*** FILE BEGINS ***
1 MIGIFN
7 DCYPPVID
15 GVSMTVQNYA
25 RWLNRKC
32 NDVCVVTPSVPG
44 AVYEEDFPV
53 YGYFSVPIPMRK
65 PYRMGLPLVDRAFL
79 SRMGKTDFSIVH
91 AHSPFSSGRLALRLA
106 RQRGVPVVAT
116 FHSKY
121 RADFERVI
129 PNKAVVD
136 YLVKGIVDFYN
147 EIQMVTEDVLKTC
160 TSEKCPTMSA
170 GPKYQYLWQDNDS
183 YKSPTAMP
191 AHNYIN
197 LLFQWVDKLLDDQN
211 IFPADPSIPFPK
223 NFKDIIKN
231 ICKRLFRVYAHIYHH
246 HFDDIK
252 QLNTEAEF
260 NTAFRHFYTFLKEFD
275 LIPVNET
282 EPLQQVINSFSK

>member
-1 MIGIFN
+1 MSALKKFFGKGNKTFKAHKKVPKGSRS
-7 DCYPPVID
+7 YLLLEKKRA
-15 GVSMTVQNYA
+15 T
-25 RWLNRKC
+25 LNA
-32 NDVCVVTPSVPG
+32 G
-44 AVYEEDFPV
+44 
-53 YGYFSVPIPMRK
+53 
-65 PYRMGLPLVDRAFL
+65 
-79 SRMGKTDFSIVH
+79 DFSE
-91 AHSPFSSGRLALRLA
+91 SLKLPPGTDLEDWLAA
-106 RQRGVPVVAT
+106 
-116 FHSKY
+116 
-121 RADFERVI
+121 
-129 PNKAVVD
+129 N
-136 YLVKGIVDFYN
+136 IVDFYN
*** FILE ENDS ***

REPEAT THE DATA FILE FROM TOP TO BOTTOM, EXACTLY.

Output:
1 MIGIFN
7 DCYPPVID
15 GVSMTVQNYA
25 RWLNRKC
32 NDVCVVTPSVPG
44 AVYEEDFPV
53 YGYFSVPIPMRK
65 PYRMGLPLVDRAFL
79 SRMGKTDFSIVH
91 AHSPFSSGRLALRLA
106 RQRGVPVVAT
116 FHSKY
121 RADFERVI
129 PNKAVVD
136 YLVKGIVDFYN
147 EIQMVTEDVLKTC
160 TSEKCPTMSA
170 GPKYQYLWQDNDS
183 YKSPTAMP
191 AHNYIN
197 LLFQWVDKLLDDQN
211 IFPADPSIPFPK
223 NFKDIIKN
231 ICKRLFRVYAHIYHH
246 HFDDIK
252 QLNTEAEF
260 NTAFRHFYTFLKEFD
275 LIPVNET
282 EPLQQVINSFSK

>member
-1 MIGIFN
+1 MSALKKFFGKGNKTFKAHKKVPKGSRS
-7 DCYPPVID
+7 YLLLEKKRA
-15 GVSMTVQNYA
+15 T
-25 RWLNRKC
+25 LNA
-32 NDVCVVTPSVPG
+32 G
-44 AVYEEDFPV
+44 
-53 YGYFSVPIPMRK
+53 
-65 PYRMGLPLVDRAFL
+65 
-79 SRMGKTDFSIVH
+79 DFSE
-91 AHSPFSSGRLALRLA
+91 SLKLPPGTDLEDWLAA
-106 RQRGVPVVAT
+106 
-116 FHSKY
+116 
-121 RADFERVI
+121 
-129 PNKAVVD
+129 N
-136 YLVKGIVDFYN
+136 IVDFYN